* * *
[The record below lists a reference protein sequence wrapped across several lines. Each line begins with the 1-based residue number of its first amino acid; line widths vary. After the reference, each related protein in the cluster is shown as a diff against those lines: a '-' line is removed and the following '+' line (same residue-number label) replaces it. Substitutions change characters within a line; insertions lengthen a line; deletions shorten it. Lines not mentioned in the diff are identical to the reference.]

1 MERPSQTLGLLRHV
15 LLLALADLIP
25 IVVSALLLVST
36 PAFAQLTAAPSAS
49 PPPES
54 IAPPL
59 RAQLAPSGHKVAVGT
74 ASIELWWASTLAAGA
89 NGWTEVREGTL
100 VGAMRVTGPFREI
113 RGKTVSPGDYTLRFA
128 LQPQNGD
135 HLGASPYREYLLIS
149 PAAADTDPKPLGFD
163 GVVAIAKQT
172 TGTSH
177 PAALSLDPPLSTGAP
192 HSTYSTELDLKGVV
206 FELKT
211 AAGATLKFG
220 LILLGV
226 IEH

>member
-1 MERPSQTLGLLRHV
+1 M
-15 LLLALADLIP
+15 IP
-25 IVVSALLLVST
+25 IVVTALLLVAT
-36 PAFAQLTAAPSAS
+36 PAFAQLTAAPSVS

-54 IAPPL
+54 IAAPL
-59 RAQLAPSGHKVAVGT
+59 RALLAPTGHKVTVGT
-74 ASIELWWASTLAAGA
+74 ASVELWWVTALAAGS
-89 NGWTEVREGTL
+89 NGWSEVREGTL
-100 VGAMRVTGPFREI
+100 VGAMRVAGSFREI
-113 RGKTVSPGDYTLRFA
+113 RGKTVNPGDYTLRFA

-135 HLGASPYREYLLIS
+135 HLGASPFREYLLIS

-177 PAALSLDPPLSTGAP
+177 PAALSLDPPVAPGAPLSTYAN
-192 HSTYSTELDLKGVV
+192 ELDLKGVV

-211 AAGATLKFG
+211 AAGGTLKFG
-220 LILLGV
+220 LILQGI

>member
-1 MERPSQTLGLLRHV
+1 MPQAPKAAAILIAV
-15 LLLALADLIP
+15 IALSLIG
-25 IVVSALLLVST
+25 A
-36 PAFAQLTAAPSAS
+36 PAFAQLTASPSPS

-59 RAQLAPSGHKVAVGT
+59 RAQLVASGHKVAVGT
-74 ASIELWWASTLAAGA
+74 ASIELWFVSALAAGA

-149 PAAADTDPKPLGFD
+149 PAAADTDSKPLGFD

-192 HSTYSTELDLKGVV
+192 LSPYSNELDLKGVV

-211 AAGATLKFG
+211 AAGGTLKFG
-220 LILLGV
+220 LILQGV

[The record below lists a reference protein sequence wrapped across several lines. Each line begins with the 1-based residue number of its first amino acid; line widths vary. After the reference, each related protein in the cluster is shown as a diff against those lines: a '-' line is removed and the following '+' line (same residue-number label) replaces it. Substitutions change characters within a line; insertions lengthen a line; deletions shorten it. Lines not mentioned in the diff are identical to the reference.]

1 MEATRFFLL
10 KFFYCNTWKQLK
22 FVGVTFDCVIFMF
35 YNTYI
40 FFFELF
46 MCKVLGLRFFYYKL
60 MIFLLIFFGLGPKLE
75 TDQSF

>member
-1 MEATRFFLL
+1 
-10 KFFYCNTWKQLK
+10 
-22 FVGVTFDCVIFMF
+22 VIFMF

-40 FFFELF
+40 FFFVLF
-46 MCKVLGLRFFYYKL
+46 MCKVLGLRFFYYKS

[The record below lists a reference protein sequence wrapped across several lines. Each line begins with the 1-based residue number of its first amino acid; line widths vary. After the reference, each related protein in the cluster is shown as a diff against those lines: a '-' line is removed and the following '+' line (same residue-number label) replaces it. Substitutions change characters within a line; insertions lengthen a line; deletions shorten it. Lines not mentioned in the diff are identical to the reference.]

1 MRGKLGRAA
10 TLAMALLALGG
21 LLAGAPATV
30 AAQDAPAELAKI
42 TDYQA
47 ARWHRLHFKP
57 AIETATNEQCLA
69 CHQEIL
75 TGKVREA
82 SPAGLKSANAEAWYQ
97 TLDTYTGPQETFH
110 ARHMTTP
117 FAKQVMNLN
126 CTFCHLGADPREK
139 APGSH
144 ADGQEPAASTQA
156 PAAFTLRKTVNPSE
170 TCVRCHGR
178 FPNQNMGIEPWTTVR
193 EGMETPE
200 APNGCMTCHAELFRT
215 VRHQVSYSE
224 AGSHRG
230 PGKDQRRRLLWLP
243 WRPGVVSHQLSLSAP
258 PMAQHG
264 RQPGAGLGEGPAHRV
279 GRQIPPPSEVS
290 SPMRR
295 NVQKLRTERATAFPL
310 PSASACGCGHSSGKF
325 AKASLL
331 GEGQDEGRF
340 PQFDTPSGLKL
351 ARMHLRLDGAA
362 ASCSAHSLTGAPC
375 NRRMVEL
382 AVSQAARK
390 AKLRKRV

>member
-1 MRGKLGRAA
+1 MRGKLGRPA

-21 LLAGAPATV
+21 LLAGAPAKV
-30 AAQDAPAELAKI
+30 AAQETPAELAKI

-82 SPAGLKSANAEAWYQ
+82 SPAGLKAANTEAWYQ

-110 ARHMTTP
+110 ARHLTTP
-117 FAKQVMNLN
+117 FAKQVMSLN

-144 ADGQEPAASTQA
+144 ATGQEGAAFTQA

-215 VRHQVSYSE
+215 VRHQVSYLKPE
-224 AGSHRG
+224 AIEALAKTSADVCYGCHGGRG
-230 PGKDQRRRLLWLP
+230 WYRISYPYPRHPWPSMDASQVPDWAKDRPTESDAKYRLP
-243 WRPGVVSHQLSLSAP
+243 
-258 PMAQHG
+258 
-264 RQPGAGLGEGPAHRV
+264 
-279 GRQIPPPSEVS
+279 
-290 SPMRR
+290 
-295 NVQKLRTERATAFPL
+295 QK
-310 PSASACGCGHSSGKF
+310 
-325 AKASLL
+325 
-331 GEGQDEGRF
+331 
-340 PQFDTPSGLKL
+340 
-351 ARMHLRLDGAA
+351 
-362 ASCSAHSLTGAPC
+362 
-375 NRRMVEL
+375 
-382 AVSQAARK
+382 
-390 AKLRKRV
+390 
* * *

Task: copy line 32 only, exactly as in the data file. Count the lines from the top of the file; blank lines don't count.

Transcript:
+36 PAFAQLTAAPSVS